Will the U.S. Finally End the Death Penalty?

In the past, abolition efforts have faced a backlash—but Gavin Newsom’s moratorium may be different.
The American death penalty is extraordinarily fragile, with death sentences and executions on the decline. Public support for the death penalty has diminished. The practice is increasingly marginalized around the world. California, with its disproportionately large share of American death-row inmates, announces an end to the death penalty. The year? 1972. That’s when the California Supreme Court declared the death penalty inconsistent with the state’s constitutional prohibition of cruel or unusual punishments—only to have the death penalty restored a year later through popular initiative and legislation.
On Wednesday, again, California walked back its commitment to the death penalty. Though not full-fledged abolition, Governor Gavin Newsom declared a moratorium on capital punishment lasting as long as his tenure in office, insisting that the California death penalty has been an “abject…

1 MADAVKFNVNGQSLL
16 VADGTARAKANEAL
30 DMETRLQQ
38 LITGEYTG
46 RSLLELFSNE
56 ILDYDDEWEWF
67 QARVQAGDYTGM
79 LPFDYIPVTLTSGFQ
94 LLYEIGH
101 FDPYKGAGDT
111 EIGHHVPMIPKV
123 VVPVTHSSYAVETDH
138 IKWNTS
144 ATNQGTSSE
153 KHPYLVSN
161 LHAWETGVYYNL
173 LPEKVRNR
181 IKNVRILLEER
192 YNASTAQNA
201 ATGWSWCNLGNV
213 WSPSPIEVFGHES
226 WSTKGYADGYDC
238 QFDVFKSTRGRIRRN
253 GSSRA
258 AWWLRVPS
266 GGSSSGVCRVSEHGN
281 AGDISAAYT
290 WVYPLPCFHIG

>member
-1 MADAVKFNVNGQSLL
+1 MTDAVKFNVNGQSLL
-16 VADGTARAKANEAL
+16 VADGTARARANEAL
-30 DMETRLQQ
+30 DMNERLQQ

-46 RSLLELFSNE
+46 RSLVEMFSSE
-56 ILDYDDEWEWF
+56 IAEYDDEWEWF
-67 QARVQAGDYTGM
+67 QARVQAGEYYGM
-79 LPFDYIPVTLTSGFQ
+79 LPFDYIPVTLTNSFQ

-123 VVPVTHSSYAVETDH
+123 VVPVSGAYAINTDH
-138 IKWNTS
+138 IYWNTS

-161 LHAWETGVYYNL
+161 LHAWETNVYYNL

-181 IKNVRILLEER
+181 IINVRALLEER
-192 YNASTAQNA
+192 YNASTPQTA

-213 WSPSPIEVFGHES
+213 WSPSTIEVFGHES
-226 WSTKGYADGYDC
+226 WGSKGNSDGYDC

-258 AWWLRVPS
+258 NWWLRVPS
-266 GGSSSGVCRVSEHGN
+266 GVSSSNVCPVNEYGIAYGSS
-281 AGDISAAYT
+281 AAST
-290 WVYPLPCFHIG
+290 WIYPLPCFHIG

'Our plan is to proceed with the executions,' Ricketts says of 10 men on death row

Governor Pete Ricketts
LINCOLN — Gov. Pete Ricketts said Friday that despite the repeal of Nebraska’s death penalty, the state will not cancel its order for new drugs to carry out a lethal injection execution.

Ricketts said he agrees with the state attorney general that Nebraska, once it receives the drugs, should be able to execute the 10 men currently on death row.

"Our plan is to proceed with the executions," the governor said, at a press conference marking the end of the 2015 legislative session.

Ricketts said he had no timetable for when the lethal injection drugs purchased by the state from a broker in India will arrive in Nebraska.

Under Legislative Bill 268, the death penalty would be repealed, effective in three months, and replaced by life in prison.

State Sen. Ernie Chambers of Omaha, the chief sponsor of the law, said that while the Legislature cannot change the death sentences of those already on death row, LB 268 removed the statutory means for conducting an execution.

That, he said, leaves the 10 men on death row with a death sentence, but no way to carry it out.

The Attorney General’s Office earlier had generally agreed with that analysis, but on Friday, Attorney General Doug Peterson said that upon further review of court cases, he believes there remains a legal controversy over what happens to the 10.

Source: Omaha.com, Paul Hammel, May 29, 2015

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